I think that’s why our skipping Christmas feels like a relief. I don’t have to feel guilty for not living up to the tradition. I know though, if we ever have kids, I’d want to do it the way my Mom did. I loved having a Christmas filled with meaning and memories and I would want to pass that along. What are you trying to pass along this year? Did you family do anything quirky, or memorable? Or something that just makes you smile when you remember it?


Rachel said...

Honestly, I kind of miss the days when I could just show up for Christmas. Getting everything organized is so much work. Bah humbug!

I love your mother's traditions, but I also understand your impulse to stay home and just enjoy a quiet Christmas with your husband.

Anonymous said...

An excellent summary of the family traditions.
Bless you for sharing them. I know they will
bless others.

Some additions and corrections.

When your Brother was two, you were four. On Christmas eve, your Mother and I worked til 1:30 a.m. to get everything prepared perfectly for you and your Brother.

Then, you both woke us early on Christmas morning. We went down to the Christmas tree and I asked you to be Santa and pass out the gifts.

You were four and already could read. So, right away you spotted each of your two year-old Brother's presents and started handing them off as if you were an NFL quarterback.

He snatched each present and tore it open, glanced at the contents and tossed it aside. I think he had eight presents and had them open in about 80 seconds.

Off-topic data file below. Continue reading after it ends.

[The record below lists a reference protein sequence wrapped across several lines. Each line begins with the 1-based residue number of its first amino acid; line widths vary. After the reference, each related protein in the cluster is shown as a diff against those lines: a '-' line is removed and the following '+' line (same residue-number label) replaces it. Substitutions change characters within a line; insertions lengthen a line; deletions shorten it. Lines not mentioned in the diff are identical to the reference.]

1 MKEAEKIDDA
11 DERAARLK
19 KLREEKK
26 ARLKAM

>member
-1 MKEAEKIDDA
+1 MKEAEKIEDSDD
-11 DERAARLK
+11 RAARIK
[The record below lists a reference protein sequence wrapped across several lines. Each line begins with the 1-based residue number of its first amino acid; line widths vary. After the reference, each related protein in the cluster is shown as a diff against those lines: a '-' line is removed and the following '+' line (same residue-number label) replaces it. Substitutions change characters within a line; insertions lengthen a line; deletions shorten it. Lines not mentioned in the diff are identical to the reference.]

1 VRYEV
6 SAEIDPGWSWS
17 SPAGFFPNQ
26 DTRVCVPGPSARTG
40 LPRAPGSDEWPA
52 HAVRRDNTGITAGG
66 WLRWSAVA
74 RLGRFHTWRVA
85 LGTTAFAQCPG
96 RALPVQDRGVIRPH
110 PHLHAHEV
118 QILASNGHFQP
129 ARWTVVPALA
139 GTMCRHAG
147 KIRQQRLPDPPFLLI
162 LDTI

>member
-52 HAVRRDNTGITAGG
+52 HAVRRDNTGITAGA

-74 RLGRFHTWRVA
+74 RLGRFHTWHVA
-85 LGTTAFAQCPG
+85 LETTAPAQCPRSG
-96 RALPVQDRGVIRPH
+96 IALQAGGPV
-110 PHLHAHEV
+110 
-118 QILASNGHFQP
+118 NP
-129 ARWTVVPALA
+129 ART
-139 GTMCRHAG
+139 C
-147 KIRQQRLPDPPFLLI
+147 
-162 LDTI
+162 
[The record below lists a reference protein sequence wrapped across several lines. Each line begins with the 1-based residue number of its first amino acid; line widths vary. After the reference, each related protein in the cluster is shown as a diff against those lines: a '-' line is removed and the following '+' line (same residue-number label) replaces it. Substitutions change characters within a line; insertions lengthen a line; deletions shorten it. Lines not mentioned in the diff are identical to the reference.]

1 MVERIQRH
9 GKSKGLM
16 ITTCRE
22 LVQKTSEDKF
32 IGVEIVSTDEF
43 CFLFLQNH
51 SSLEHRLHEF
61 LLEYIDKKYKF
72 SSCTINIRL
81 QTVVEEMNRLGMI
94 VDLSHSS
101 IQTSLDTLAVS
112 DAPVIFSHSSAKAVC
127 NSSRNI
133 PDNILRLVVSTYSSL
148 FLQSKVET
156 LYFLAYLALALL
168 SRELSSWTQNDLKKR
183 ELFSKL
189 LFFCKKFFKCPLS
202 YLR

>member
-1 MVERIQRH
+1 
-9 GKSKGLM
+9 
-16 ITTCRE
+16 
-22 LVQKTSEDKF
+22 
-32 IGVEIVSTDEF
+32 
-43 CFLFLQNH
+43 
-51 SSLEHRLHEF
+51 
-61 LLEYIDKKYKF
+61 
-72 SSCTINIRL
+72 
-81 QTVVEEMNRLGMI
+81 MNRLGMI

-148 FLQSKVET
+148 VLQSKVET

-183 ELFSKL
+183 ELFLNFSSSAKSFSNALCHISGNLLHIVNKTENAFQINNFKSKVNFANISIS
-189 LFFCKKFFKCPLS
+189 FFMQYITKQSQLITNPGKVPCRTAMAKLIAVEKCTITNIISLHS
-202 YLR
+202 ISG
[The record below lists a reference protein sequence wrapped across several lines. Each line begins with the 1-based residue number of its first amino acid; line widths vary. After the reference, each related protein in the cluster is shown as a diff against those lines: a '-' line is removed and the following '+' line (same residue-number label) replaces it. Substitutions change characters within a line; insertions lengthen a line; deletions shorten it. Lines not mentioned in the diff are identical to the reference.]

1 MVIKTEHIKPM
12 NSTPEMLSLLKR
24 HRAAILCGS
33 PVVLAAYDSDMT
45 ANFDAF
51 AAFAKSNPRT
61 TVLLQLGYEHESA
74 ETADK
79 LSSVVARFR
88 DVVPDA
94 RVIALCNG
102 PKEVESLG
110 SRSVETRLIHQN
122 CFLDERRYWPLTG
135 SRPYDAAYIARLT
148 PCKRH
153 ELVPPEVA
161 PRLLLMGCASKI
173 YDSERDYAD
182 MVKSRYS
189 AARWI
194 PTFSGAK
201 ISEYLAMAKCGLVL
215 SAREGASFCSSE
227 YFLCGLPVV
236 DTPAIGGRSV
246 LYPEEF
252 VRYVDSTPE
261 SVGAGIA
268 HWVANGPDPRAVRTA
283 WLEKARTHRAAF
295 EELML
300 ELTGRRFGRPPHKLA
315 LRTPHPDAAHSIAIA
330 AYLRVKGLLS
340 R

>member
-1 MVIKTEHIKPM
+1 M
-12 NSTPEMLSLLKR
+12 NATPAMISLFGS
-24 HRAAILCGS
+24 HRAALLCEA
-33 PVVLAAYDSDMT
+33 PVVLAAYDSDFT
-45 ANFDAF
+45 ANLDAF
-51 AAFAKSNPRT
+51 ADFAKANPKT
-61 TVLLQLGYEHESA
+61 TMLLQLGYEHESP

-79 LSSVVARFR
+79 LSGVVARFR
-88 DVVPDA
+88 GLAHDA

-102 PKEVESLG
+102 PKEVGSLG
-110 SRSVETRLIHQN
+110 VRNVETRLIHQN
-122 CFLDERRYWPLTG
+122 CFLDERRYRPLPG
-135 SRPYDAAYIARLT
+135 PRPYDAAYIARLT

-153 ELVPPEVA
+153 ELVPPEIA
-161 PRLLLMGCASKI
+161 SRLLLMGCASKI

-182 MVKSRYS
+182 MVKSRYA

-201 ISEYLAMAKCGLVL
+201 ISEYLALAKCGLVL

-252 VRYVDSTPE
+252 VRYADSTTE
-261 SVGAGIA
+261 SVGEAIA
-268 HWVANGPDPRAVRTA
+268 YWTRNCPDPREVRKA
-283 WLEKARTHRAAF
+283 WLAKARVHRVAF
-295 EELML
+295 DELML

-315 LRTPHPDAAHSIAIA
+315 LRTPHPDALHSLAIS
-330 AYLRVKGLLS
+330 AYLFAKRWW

At the end of his demolition derby, he looked up and said, "Is that all there is?" And your Mother burst out crying.

She told me later, "We're never going to do this again! The standard Christmas is just training in greed. It tries to focus all the joy in one day. It doesn't work."

Your Mother was a liturgical enthusiast. She loved celebrations and knew well the historic liturgy of the Christian Churches. [Annually, she attended a liturgical conference.]

So, her remedy for the stupidities of American Christmas was to apply thoroughly the wisdom of Christian liturgy. This spread out Christmas to cover a whole month. Thus, our celebration made emotional and financial sense. Here was our
pattern for the Christmas season:

Advent: It begins four Sundays before Christmas
and is the beginning of the church year. You picture an advent wreath, and we had one at Church and sometimes at home. We lit another candle each Sunday.

Some years, we did an advent reading each day.
Or, at least, most days.

St. Nicholas Day: December 6.

About this time, we put up the Jesse tree. It was made from a branch from the woods in vacant lots two blocks away. We spray painted the branch white. Then we stood it on a table and hung the Jesse tree with symbols of Jesus' ancestors, the prophets and the disciples.

The symbols were on white 3 x 5 cards, cut into various shapes. I drew the symbols with a pen.


Two hay sheaves bowing to a central sheaf:
Joseph (in Genesis)
A burning bush in the shape of a menorah, with
nine branches: Moses.
An abandoned boat filled with stinking fish:

In contrast to our fun, but pagan Christmas trees, the Jesse trees were an educational experience that reminded us each year of our rich heritage in the Lord.

[December: The gift buying season in the U.S., when many department stores do a third of their